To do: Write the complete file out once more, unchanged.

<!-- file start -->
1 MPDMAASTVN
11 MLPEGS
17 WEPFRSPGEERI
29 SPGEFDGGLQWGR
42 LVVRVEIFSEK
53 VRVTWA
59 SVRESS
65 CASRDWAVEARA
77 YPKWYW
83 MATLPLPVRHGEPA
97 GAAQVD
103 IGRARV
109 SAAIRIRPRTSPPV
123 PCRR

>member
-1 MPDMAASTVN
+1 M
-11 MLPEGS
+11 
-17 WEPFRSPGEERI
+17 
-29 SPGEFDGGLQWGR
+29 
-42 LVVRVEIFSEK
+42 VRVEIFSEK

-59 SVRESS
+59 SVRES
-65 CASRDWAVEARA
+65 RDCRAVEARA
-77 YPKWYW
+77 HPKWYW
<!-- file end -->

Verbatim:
1 MPDMAASTVN
11 MLPEGS
17 WEPFRSPGEERI
29 SPGEFDGGLQWGR
42 LVVRVEIFSEK
53 VRVTWA
59 SVRESS
65 CASRDWAVEARA
77 YPKWYW
83 MATLPLPVRHGEPA
97 GAAQVD
103 IGRARV
109 SAAIRIRPRTSPPV
123 PCRR

>member
-1 MPDMAASTVN
+1 M
-11 MLPEGS
+11 
-17 WEPFRSPGEERI
+17 
-29 SPGEFDGGLQWGR
+29 
-42 LVVRVEIFSEK
+42 VRVEIFSEK

-59 SVRESS
+59 SVRES
-65 CASRDWAVEARA
+65 RDCRAVEARA
-77 YPKWYW
+77 HPKWYW